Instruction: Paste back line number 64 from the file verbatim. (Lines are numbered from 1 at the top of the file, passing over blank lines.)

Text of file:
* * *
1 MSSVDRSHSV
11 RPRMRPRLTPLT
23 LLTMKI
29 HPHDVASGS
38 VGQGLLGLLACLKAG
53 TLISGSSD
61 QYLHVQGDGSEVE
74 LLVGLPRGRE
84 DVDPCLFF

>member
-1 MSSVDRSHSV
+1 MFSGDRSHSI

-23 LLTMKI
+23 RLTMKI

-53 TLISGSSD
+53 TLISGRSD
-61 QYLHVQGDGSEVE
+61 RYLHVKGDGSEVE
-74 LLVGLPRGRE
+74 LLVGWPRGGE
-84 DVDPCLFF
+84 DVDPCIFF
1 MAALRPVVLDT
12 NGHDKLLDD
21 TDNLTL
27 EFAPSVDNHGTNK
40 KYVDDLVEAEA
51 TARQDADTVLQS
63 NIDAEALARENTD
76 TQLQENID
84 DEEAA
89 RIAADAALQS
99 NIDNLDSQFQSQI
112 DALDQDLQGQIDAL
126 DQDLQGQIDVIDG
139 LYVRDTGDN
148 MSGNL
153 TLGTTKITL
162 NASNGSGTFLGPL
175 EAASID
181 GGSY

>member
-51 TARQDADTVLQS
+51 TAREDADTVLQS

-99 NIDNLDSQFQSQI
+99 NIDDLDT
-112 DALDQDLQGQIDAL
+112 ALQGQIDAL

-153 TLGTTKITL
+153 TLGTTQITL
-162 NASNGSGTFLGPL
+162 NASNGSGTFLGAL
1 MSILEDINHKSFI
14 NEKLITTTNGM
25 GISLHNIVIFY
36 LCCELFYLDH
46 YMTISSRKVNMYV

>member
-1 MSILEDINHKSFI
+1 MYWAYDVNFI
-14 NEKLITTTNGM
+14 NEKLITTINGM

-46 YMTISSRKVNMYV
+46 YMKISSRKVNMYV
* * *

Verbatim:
+46 YMKISSRKVNMYV